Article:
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Of grand visions and grander delusions
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"There are decades where nothing happens; and there are weeks where decades happen" ~Vladimir Ilyich Lenin
This was certainly a week like that. FTX - The world’s 3rd largest crypto exchange, valued at an incredible $32 Billion, vanished overnight. The company and all its subsidiaries have just filed for Chapter 11 bankruptcy. It’s one of the biggest collapses we have seen after Lehman - VCs have already started marking their investment down to zero and it’s going to be next to impossible for regular users to get their funds back. While the story is still breaking, here is everything you need to know about the collapse of FTX.
How does a bank work?
"Every banker knows that if he has to prove he is worthy of credit, in fact his credit is gone" ~Walter Bagehot
Let’s start with how a regular bank works. Contrary to popular belief1, banks do not keep all the money that you put in the checking account with themselves at all times. They lend it out to others at a higher APR to others and they pocket the difference as profit.
How much they can lend out is based on the reserve ratio set by the Federal Reserve. If a bank has $1B in customer deposits and a reserve ratio of 10%, they are only expected to hold $100M in their accounts. The remaining $900M can be lent out to others. The money that was lent out again goes into other banks and the cycle repeats. The benefits of this system are apparent - You can cycle the same money through the economy multiple times and credit access becomes easier without creating additional money.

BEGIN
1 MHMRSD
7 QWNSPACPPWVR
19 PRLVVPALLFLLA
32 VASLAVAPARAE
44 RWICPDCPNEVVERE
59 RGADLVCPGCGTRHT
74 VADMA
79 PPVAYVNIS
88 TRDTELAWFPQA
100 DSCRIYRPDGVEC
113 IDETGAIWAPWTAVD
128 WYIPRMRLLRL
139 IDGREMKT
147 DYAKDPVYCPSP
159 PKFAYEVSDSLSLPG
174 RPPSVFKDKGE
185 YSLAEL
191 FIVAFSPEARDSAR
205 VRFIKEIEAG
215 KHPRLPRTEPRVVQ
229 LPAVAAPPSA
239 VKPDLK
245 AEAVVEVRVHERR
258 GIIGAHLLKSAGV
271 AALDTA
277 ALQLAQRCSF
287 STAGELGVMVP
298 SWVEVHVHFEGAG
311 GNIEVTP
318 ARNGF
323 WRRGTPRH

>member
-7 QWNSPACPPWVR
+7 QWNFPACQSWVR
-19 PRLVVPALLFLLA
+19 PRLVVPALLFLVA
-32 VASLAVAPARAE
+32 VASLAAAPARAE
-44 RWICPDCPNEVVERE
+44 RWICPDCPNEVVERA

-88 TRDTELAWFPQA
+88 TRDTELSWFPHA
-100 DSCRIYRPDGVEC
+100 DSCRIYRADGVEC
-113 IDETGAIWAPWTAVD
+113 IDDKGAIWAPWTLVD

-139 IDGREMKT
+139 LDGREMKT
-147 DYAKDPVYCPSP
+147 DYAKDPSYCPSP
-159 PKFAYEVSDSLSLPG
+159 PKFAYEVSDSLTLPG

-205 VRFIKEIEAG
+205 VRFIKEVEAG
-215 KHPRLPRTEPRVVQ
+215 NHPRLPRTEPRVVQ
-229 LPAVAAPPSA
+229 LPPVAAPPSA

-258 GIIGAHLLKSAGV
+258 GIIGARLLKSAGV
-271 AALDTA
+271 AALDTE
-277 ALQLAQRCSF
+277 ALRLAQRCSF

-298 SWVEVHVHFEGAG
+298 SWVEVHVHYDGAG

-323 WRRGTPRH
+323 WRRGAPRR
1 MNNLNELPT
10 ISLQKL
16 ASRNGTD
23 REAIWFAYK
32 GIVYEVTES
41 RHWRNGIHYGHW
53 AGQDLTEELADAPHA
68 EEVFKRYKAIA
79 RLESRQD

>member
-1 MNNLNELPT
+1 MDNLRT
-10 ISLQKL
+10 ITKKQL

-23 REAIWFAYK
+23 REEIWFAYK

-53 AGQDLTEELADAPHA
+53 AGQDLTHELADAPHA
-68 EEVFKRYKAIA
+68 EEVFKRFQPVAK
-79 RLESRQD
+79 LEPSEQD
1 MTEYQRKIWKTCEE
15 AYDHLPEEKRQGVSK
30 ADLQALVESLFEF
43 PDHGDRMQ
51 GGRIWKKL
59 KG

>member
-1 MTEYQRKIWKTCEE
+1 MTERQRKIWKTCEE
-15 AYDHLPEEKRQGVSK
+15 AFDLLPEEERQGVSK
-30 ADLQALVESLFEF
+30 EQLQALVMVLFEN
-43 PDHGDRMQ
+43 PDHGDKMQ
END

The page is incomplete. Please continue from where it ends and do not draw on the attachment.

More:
The problems of this system are also apparent - This puts the banks at the constant risk of bank runs. What if all the customers come back at the same time and ask for their money back? Forget all customers, if more than 10% of the depositors demand their money back in one go, we have a problem! (If you think bank runs are rare, think again! - they have occurred multiple times in the U.S)
The Govt. and the Federal Reserve have multiple safeguards in place to prevent this. First and foremost is the deposit insurance - If the bank you have put your money in is FDIC insured2, deposits up to $250K are automatically insured. i.e, no matter what happens to that bank, you can be assured that you will not lose your deposit. Further, if a bank run actually happens, the central bank would step in and make a short-term loan to the bank so that it will remain solvent. In fact, the existing system is so robust that no depositor has lost a penny of FDIC-insured funds since 1933.